A House bill that would have put the National Institute of Standards and Technology in charge of auditing agency cybersecurity practices was amended to place that responsibility in the hands of agency inspectors general, a move which a policy expert said will give the bill a better chance of passage.

“I would think this amendment would increase the likelihood of passage,” said Marcus Christian, partner in the law firm Mayer Brown’s Litigation and Dispute Resolution practice and White Collar Defense and Compliance group. “I think that it’s important to have a capable body conducting these audits.”

Originally the bill, H.R. 1224, the “NIST Cybersecurity Framework, Assessment, and Auditing Act of 2017,” would have required NIST to conduct audits of agency implementation of the NIST cybersecurity framework.

According to Rep. Lamar Smith, R-Texas, though NIST has done a great job creating and updating standards within that framework, NIST lacks authority to enforce those standards. And the Office of Management and Budget, which is responsible for assuring federal agency compliance under the Federal Information Security Management Act, lacks the cybersecurity expertise to do so effectively.

NIST officials have in the past expressed discomfort with their agency moving into the auditing and compliance space, as it could damage the agency’s reputation as an independent standards-setting body.

Conversely, IGs already conduct audits under FISMA, which Christian said is “not such a great leap” to the responsibilities outlined in the bill.

“Inspectors general are a better resource for regularly assessing the compliance and sufficiency of federal agencies’ cybersecurity defenses. Under FISMA, the IGs already perform annual audits of all major aspects of agencies’ operations. The IGs also have statutory authority to compel agencies to produce needed information and to comply with indicated improvement and remedial actions,” wrote Smith in the bill’s committee report to Congress. “What the IGs lack is crucial internal expertise for assessing cybersecurity issues. H.R. 1224, however, takes advantage of NIST’s singular cybersecurity expertise. As originally reported by the committee, H.R. 1224 would have directed NIST to conduct separate annual cybersecurity audits of federal agencies. After subsequent discussions with the Committee on Oversight and Government Reform, however, agreement was reached on a better approach that is reflected in the legislation to be considered by the full House.”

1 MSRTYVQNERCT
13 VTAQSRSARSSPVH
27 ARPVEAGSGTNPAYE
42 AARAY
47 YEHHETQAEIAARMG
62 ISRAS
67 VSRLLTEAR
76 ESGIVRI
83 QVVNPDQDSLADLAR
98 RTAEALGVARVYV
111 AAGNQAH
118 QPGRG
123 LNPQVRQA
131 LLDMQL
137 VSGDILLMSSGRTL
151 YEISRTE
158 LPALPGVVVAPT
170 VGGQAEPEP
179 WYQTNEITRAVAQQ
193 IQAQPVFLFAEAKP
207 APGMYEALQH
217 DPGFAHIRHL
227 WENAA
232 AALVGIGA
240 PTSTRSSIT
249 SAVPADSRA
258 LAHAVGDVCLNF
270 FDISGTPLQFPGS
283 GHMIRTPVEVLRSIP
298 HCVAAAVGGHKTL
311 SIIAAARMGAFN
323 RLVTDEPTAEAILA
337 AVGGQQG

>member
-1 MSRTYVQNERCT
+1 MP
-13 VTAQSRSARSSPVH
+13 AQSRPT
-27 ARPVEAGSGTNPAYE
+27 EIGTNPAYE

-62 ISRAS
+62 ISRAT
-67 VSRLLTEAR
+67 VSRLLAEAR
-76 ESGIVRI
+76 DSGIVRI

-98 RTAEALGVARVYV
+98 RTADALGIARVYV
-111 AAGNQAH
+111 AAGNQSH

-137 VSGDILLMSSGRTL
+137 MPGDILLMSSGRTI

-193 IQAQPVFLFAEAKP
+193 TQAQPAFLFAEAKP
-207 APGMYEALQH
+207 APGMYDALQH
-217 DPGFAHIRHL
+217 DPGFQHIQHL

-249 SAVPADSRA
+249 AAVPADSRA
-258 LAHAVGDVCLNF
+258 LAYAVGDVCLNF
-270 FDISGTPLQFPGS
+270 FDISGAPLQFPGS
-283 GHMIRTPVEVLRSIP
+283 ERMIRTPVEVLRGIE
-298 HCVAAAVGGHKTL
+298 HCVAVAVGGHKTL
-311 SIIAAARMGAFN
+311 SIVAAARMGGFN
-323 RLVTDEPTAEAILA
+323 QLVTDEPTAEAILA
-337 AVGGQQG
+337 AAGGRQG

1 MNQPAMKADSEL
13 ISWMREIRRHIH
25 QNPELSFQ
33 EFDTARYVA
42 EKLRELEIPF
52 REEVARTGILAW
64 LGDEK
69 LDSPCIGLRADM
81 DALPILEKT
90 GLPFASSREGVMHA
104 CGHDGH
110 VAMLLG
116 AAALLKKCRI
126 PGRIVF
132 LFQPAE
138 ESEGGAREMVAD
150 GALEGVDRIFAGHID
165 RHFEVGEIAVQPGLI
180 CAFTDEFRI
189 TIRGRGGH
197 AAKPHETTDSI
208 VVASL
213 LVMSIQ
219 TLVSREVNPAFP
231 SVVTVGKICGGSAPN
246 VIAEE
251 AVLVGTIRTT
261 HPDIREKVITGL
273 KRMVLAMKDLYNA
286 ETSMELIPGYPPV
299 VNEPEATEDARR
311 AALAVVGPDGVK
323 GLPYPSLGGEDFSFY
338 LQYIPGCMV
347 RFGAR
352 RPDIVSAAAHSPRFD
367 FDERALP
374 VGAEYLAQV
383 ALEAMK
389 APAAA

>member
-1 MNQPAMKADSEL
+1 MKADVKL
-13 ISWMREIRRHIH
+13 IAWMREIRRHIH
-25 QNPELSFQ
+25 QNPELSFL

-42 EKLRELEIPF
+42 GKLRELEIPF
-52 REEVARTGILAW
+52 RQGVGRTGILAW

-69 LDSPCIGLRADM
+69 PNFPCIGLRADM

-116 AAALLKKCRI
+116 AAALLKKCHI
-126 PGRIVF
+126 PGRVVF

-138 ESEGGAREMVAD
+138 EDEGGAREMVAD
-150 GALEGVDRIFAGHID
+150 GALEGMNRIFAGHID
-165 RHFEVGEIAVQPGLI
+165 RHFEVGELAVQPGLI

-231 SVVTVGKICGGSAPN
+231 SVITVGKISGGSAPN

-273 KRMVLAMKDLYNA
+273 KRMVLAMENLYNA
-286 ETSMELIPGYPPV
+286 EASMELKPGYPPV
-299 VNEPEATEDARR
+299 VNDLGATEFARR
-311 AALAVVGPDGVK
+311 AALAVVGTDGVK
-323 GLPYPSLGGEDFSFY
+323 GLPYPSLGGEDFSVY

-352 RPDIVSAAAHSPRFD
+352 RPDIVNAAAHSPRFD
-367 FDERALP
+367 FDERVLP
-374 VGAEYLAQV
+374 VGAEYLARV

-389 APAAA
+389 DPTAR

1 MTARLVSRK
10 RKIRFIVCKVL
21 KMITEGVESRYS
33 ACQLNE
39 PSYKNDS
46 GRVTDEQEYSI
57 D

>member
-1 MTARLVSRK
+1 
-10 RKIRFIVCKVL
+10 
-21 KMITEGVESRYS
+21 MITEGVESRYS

The bill now requires NIST to provide guidance for federal agencies to incorporate their Framework for Improving Critical Infrastructure into their information security risk management efforts, as well as establish a working group to create metrics for agencies to assess their risk and write a report on agency adoption rates.

“NIST won’t be venturing into an area it hasn’t been in the past,” Christian said. “I think this helps NIST to remain in that role.”

The legislation has been voted favorably out of the House Science, Space and Technology committee and awaits votes on the House floor.

“This legislation stems from urgent need. The status quo of U.S. government cybersecurity is demonstrably inadequate and growing worse,” wrote Smith. “The national and economic security of the United States, and the security of Americans’ personally identifiable information ― held in trust by various federal departments and agencies ― have been threatened by persistent cyberattacks. As the sophistication and frequency of cyberattacks by nation-states and nefarious cyber actors increases, so too does the threat to our economy, critical and virtual infrastructure, and national security.”

Jessie Bur covers the federal workforce and the changes most likely to impact government employees.

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